Jobs and Skills Australia has developed a Migration Labour Market Indicator Model, that it will use alongside deep stakeholder engagement, to develop and then provide advice to the Government  on the CSOL. This model builds on the Skills Priority List, also taking into consideration how well migrants do in the labour market on arrival, reliance on sponsored skilled visa holders relative to employment size, vacancy data, domestic labour market supply and other relevant factors.

    It is important to note that no one factor in the Model is determinative.

    A methodology paper will be released on the Jobs and Skills Australia website.

    The draft CSOL—and the Jobs and Skills Australia Migration Labour Market Indicator Model—is benchmarked to the November 2022 release of the Australian and New Zealand Standard Classification of Occupations (ANZSCO 2022).

    ANZSCO 2022 includes a number of new and changed occupations which resulted from a targeted ANZSCO Skill Level review (results released in November 2019) and a phased review of ANZSCO (results released in November 2021 and November 2022).

    The recognition of an occupation in ANZSCO is not a guarantee that an occupation will be included on the CSOL. Rather, ANZSCO is a statistical classification framework (or taxonomy) that is used for the collection of survey and administrative data which is input to the Migration Labour Market Indicator Model.

    The Skills Priority List analysis is an input to the JSA Migration Labour Market Indicator Model, but is not determinative for the CSOL. For example:

    • Occupations are excluded where Australian citizenship is a prerequisite for employment, engagement or appointment under the Australian Constitution; federal, state or territory laws; or for national interest reasons.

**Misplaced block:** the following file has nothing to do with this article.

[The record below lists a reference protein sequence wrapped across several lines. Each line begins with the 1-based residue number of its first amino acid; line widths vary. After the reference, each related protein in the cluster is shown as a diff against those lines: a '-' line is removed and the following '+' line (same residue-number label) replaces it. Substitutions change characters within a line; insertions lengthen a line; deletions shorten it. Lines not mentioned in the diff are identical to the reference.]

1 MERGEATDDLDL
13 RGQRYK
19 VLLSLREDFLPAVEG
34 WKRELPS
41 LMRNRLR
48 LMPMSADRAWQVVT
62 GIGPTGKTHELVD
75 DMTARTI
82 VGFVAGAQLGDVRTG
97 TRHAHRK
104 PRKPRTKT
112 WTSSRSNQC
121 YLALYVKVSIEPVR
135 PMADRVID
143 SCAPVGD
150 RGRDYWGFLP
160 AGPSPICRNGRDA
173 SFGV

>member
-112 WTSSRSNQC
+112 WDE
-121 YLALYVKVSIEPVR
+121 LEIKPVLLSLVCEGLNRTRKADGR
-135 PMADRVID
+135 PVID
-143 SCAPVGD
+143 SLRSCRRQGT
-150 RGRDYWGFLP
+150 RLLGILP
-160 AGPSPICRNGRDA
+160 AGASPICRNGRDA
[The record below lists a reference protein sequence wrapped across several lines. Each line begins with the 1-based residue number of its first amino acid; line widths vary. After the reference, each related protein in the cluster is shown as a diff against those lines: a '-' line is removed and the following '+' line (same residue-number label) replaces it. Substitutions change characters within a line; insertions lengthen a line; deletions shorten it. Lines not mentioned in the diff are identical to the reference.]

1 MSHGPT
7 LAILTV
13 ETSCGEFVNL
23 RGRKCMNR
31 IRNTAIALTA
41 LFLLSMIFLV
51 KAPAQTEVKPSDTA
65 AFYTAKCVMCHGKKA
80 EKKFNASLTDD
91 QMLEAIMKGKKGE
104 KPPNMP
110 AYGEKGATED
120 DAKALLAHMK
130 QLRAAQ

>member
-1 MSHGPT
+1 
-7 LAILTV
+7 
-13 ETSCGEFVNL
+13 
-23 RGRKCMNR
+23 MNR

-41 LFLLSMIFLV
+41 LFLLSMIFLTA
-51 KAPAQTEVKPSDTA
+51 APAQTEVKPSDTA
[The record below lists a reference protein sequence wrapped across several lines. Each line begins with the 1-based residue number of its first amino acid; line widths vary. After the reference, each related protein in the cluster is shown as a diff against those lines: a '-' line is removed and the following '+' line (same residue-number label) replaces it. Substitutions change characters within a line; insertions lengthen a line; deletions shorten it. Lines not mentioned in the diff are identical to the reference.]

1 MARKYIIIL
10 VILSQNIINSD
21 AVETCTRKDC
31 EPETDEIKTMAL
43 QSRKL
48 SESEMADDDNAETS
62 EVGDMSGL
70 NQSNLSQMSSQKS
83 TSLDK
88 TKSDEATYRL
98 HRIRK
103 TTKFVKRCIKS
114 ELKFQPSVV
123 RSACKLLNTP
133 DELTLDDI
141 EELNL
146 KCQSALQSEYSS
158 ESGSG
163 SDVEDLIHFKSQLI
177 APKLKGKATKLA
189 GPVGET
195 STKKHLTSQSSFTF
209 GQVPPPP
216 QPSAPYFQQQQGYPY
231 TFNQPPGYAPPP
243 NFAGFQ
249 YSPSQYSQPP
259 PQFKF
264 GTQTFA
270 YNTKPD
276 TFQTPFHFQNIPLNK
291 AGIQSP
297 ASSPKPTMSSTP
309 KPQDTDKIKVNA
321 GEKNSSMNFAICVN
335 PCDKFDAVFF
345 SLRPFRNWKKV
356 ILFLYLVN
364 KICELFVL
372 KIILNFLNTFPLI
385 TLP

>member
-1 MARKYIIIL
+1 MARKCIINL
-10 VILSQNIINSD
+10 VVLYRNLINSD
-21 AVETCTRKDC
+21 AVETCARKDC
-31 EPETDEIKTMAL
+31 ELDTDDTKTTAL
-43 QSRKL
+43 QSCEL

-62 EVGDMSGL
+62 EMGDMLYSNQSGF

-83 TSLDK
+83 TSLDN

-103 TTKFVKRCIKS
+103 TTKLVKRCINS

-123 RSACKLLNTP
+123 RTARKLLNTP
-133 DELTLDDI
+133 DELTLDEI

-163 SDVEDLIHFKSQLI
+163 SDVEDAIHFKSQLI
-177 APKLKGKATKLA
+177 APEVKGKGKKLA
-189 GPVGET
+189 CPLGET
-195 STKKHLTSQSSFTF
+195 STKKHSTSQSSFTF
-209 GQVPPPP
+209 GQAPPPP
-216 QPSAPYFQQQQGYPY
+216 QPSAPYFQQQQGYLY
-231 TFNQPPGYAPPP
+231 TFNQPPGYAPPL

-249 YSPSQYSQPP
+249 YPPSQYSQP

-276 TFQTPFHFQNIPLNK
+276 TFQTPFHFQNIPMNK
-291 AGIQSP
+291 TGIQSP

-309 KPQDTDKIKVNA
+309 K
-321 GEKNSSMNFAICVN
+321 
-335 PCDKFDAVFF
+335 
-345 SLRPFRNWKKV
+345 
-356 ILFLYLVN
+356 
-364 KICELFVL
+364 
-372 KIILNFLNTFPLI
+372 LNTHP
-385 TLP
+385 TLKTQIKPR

• Some occupations that are in shortage on the SPL do not have a strong evidence base to support inclusion on the draft CSOL. This may occur where migrants have poor longer-term employment outcomes and/or where there is significant scope to improve the outcomes for domestic graduates.
    • Some occupations that are not in shortage on the SPL do have strong overall evidence to support inclusion on the CSOL. This can occur where employment outcomes for both migrant and domestic students in the occupation are strong, highlighting that migration and domestic education and training systems are working in a complementary way, which is a key principle of the Migration Strategy.

    Submissions can be made on any skilled (i.e. ANZSCO Skill Level 1 to 3) occupation. However, we are particularly interested in submissions on those skilled occupations appearing in the “targeted for consultation” list.

    Submissions should be evidenced based (e.g. industry body surveys of members), benchmarked to ANZSCO 2022, and relate to the Australian labour market.

    Jobs and Skills Australia will develop Submission Guidelines to assist stakeholders.

    The Jobs and Skills Australia website (at Migration Strategy | Jobs and Skills Australia) will be updated with details on the tripartite engagement approach for the draft CSOL, which includes:

    • Online survey and submission process to capture labour market data and intelligence not covered in ABS, other survey and administrative datasets.
    • Bilateral and group meetings with tripartite partners including government agencies and regulatory authorities, industry bodies, businesses, unions and employee bodies; and with migration specific bodies.
    • Focus Groups of individuals to capture diverse views across industries, businesses (including those that employ skilled migrants and those that do not), union members and workers.
    • In-depth interviews to obtain qualitative feedback, including views and experiences of Australian and migrant workers and job seekers.

    For information on the consultation process please email CoreSkillsList@jobsandskills.gov.au.

    The Migration Strategy committed to evaluate regional migration settings and explore a reformed points-test. Those reforms will consider further changes to the occupation lists that underpin regional and points-tested skill visas.

    The Minister for Immigration, Citizenship and Multicultural Affairs is the decision maker on the application of occupation lists for different skill-related visa programs.